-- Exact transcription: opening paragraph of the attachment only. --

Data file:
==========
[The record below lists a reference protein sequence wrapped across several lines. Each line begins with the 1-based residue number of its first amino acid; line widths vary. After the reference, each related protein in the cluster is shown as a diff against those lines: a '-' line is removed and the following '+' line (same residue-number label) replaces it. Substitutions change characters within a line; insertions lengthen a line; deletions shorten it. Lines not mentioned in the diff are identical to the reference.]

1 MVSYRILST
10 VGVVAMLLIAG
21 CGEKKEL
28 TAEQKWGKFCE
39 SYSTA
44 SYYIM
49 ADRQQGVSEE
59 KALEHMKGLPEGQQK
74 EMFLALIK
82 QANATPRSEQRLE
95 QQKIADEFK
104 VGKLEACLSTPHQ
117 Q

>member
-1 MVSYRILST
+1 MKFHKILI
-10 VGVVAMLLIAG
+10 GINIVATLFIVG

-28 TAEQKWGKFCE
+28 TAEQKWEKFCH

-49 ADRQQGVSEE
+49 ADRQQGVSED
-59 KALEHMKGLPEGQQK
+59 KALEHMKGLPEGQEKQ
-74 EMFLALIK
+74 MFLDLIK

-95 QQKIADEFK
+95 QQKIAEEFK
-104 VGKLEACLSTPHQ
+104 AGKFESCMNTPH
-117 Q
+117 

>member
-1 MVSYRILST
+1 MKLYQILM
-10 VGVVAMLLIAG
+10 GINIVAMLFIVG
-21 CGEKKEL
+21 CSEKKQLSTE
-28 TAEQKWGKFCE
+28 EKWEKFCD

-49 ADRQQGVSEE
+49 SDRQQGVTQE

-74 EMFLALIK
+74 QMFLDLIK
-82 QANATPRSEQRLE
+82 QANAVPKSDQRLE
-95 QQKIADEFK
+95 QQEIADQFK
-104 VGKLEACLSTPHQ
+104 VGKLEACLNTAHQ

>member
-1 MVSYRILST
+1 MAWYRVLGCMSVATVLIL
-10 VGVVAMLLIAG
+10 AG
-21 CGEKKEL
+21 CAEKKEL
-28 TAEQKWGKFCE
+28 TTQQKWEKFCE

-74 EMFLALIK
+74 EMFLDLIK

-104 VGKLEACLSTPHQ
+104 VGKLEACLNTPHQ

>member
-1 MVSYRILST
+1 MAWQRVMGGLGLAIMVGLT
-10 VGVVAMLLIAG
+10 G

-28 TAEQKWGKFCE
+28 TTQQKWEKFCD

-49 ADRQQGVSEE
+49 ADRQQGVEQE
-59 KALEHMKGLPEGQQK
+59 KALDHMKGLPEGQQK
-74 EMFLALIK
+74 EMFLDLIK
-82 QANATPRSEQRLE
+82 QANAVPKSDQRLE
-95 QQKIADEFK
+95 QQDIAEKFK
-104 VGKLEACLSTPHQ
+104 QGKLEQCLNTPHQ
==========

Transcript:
[The record below lists a reference protein sequence wrapped across several lines. Each line begins with the 1-based residue number of its first amino acid; line widths vary. After the reference, each related protein in the cluster is shown as a diff against those lines: a '-' line is removed and the following '+' line (same residue-number label) replaces it. Substitutions change characters within a line; insertions lengthen a line; deletions shorten it. Lines not mentioned in the diff are identical to the reference.]